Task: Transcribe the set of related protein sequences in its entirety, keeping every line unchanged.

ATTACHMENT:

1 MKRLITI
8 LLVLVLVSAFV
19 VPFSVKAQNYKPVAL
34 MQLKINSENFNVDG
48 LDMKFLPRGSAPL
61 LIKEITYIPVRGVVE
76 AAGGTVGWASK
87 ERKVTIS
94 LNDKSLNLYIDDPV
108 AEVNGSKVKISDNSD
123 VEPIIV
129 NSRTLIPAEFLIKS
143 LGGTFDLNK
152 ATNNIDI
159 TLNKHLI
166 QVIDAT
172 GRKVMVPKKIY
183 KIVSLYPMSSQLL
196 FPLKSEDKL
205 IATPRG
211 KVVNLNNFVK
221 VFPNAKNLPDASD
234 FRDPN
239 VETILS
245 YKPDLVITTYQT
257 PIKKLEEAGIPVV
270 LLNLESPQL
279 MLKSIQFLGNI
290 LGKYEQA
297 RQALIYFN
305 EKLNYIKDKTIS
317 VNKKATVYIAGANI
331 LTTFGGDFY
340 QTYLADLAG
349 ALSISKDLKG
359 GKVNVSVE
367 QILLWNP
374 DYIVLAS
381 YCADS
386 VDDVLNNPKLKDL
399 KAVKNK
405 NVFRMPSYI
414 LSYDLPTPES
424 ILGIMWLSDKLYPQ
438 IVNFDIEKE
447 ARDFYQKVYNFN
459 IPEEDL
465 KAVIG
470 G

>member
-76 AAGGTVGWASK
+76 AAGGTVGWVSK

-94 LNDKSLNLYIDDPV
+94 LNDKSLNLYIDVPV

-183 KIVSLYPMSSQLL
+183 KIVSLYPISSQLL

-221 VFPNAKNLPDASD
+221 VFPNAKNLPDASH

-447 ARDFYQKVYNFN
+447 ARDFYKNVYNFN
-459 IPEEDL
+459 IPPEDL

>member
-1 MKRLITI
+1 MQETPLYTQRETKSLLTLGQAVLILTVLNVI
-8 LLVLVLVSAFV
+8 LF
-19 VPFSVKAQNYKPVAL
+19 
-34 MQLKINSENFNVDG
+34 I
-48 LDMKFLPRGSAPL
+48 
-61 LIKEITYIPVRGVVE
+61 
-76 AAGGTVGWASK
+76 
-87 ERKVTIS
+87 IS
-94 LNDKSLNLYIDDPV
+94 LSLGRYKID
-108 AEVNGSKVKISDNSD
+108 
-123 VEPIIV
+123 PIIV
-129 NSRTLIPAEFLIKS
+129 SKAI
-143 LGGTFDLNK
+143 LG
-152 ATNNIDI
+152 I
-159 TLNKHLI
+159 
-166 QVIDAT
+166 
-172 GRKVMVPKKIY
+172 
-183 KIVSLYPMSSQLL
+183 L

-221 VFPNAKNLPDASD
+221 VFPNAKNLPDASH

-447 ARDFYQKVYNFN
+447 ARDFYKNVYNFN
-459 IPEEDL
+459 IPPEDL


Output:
1 MKRLITI
8 LLVLVLVSAFV
19 VPFSVKAQNYKPVAL
34 MQLKINSENFNVDG
48 LDMKFLPRGSAPL
61 LIKEITYIPVRGVVE
76 AAGGTVGWASK
87 ERKVTIS
94 LNDKSLNLYIDDPV
108 AEVNGSKVKISDNSD
123 VEPIIV
129 NSRTLIPAEFLIKS
143 LGGTFDLNK
152 ATNNIDI
159 TLNKHLI
166 QVIDAT
172 GRKVMVPKKIY
183 KIVSLYPMSSQLL
196 FPLKSEDKL
205 IATPRG
211 KVVNLNNFVK
221 VFPNAKNLPDASD
234 FRDPN
239 VETILS
245 YKPDLVITTYQT
257 PIKKLEEAGIPVV
270 LLNLESPQL
279 MLKSIQFLGNI
290 LGKYEQA
297 RQALIYFN
305 EKLNYIKDKTIS
317 VNKKATVYIAGANI
331 LTTFGGDFY
340 QTYLADLAG
349 ALSISKDLKG
359 GKVNVSVE
367 QILLWNP
374 DYIVLAS
381 YCADS
386 VDDVLNNPKLKDL
399 KAVKNK
405 NVFRMPSYI
414 LSYDLPTPES
424 ILGIMWLSDKLYPQ
438 IVNFDIEKE
447 ARDFYQKVYNFN
459 IPEEDL
465 KAVIG
470 G

>member
-76 AAGGTVGWASK
+76 AAGGTVGWVSK

-94 LNDKSLNLYIDDPV
+94 LNDKSLNLYIDVPV

-183 KIVSLYPMSSQLL
+183 KIVSLYPISSQLL

-221 VFPNAKNLPDASD
+221 VFPNAKNLPDASH

-447 ARDFYQKVYNFN
+447 ARDFYKNVYNFN
-459 IPEEDL
+459 IPPEDL

>member
-1 MKRLITI
+1 MQETPLYTQRETKSLLTLGQAVLILTVLNVI
-8 LLVLVLVSAFV
+8 LF
-19 VPFSVKAQNYKPVAL
+19 
-34 MQLKINSENFNVDG
+34 I
-48 LDMKFLPRGSAPL
+48 
-61 LIKEITYIPVRGVVE
+61 
-76 AAGGTVGWASK
+76 
-87 ERKVTIS
+87 IS
-94 LNDKSLNLYIDDPV
+94 LSLGRYKID
-108 AEVNGSKVKISDNSD
+108 
-123 VEPIIV
+123 PIIV
-129 NSRTLIPAEFLIKS
+129 SKAI
-143 LGGTFDLNK
+143 LG
-152 ATNNIDI
+152 I
-159 TLNKHLI
+159 
-166 QVIDAT
+166 
-172 GRKVMVPKKIY
+172 
-183 KIVSLYPMSSQLL
+183 L

-221 VFPNAKNLPDASD
+221 VFPNAKNLPDASH

-447 ARDFYQKVYNFN
+447 ARDFYKNVYNFN
-459 IPEEDL
+459 IPPEDL